8 Life Lessons From 'Little House On The Prairie'

by Susan Fishman
Originally Published: 
life lessons little house on the prairie

Not long ago, I borrowed the complete DVD set, Season 1, of the 1970s/’80s TV series Little House on the Prairie from a friend. I envisioned curling up with my kids and exposing them to the simple joys of prairie life on the American frontier—maybe not an easier life, but a slower, simpler life in many ways. The wholesome programming would be a welcome diversion from mind-numbing, sarcasm-promoting shows like Jessie and Teenage Mutant Ninja Turtles. At least, that’s the way I saw it when we sat down to watch the series over the course of several weeks.

My husband, who had never seen the show before and only viewed the first few episodes with us, didn’t see it as quite so idyllic. He honed in on the harshness of frontier life—the stress and physical strain of living off the land—sucking all the joy right out of it. He pointed out, in particular, the backbreaking labor for all the menfolk back then (I’m assuming drug-free childbirth, that often ended in death, was an oversight on his part).

Gender roles aside, Little House on the Prairie is a great history lesson for kids. My 9-year-old read some of the books but was still fascinated with everything about the life of Laura Ingalls. There were a million questions: How does the mom bake bread in just a fireplace? Why is there a teenager in the same class with all the little kids? You mean the doctor goes to visit THEM?

These led to others about what life was like for me and their dad when we were little. We didn’t nearly perish in a blizzard, no, but we did survive all those years with just a rotary phone, no answering machine, and no computer (gasp!).

I’m still hopeful that we’ll get out for some of those real-life nature experiences with our kids, but watching Little House on the Prairie together took me right back to my own childhood. I wasn’t expecting to get so wrapped up in the stories of life on Plum Creek again. What I found was that I needed the return to simplicity just as much as my kids did.

Here’s a few things our TV ancestors, the Ingalls Family, had to teach us:

1. A quiet evening together at home does not involve typing, texting, viewing, gaming or electronics of any kind.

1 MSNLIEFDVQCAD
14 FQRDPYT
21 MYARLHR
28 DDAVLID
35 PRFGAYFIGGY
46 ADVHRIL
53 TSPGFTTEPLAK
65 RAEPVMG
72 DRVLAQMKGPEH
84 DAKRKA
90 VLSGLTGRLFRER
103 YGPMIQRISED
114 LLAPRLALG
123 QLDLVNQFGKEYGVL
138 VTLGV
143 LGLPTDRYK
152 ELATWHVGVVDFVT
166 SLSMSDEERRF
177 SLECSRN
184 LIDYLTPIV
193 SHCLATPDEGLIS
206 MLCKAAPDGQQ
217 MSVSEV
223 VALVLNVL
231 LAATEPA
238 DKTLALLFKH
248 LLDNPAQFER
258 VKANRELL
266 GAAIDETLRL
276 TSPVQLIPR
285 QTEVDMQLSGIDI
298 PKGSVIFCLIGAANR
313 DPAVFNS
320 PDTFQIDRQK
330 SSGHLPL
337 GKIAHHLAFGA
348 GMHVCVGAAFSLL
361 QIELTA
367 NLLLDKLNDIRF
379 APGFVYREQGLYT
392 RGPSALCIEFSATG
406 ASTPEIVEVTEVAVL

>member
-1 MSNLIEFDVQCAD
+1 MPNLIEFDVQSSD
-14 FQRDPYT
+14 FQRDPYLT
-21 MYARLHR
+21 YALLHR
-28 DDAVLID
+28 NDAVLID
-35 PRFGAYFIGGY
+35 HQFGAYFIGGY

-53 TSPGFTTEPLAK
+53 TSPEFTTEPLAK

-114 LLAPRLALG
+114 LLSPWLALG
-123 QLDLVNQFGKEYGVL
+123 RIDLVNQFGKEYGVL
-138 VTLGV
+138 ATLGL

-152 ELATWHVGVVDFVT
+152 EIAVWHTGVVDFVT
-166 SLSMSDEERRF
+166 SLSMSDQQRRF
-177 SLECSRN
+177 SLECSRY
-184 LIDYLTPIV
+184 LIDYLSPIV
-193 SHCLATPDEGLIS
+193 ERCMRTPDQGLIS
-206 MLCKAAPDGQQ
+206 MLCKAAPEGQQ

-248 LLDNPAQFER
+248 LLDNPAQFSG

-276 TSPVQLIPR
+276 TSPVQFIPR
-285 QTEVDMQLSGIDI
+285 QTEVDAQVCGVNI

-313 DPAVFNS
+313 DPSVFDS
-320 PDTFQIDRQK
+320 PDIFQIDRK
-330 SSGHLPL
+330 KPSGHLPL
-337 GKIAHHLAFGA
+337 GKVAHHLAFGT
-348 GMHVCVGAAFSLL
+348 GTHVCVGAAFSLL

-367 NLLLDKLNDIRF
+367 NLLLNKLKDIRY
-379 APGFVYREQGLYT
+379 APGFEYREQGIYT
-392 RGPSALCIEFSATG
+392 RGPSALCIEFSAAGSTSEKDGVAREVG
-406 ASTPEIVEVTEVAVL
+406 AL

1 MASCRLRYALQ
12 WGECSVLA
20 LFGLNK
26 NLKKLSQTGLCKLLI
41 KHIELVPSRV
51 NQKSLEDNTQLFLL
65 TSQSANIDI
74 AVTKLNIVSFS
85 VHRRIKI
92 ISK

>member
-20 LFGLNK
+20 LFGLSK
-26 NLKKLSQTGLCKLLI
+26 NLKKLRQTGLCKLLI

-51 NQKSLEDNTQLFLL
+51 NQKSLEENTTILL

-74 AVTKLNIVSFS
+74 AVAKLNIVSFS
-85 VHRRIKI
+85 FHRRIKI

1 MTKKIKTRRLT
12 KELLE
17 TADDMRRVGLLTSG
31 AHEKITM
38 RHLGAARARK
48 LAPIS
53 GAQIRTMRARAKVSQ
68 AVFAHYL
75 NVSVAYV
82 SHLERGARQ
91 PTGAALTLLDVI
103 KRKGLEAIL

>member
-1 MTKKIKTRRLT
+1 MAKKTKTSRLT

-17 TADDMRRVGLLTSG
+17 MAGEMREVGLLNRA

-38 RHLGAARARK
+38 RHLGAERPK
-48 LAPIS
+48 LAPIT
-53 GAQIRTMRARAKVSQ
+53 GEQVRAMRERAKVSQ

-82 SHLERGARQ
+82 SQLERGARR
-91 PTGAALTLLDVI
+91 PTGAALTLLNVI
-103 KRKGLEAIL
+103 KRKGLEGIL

So remember, kids, the next time we declare it “family night” or call for an evening—maybe even an entire day—of no screen time (yes, TVs count), you may not see your “Ma” needle-pointing by gas lantern or “Pa” playing the fiddle while you and your brother do a little hoedown, but you sure as heck won’t see us scrolling through email or Minecraft, either. You can talk, read, play, relax, and then it’s up to the loft, sleep bonnets on and candles out!

2. Setting and clearing the table, feeding the pets, and cleaning your room are not ‘chores.’

They are. Say it with me now: family responsibilities. Chores are the things you do after your 5-mile walk home from school. They involve scrubbing your laundry with a tin board and a bucket of water, or squeezing your breakfast from an animal’s teat on a cold winter’s morn. That, child, is a chore. Best you appreciate the difference, now.

3. Be thankful for your health and, when you’re sick, the medical care at our disposal.

It’s not always easy to remember, but it’s a lot easier when you see Doc Baker prepare to pull Laura’s tooth with just some chloroform and a pair of pliers.

4. Everyone needs a ‘Mr. Edwards.’

That family friend who will be there for you no matter what, whether it’s to ride your kids around piggyback or search for days on horseback for your child who trekked to a mountaintop “to be closer to God.” He’s that someone you can call on in a pinch and who will come running, no questions asked.

5. Food does not come from a shelf; it comes from the earth.

Since the dawn of time (which, according to my 6-year-old, is when Little House on the Prairie took place), this is from where real food has always come. Sow it. Grow it. Pick it. Eat it. (Or at least buy it as fresh and as whole as possible). It takes a little more work to prepare, but it’s worth the effort. And, thank God, we have much better tools to work with than the good folks of Walnut Grove did.

6. You will never forget your favorite teacher.

Now, in the case of frontier children, this is your only teacher, for all of your school life, but you get the point. Cherish your “Miss Beadle,” and thank her every chance you get, for she is, truly, one-of-a-kind. And you never know, like with Laura, when she may one day pass the ringing of the schoolhouse bell down to you. Make her proud.

7. Playing alone at the creek, or with your sibling, is not a bad way to spend an afternoon.

Alone time and sibling time are often needed, and sometimes all that is available. They may not be as exciting as a wagon ride into “the city,” but when the horse is put up for the day, they can be a nice alternative.

8. There will always be a Nellie Oleson in your life.

The snooty schoolmate who has a much fancier petticoat, finer living quarters, and an endless supply of peppermint sticks from her parents’ mercantile. But remember, “country girl,” you have so much more in your little log home on the prairie: a loving family (including, might I add, a strapping and fine-lookin’ Pa) and a mess of wild animal friends.

The simple prairie life. Isn’t it still, today, all anyone really needs?

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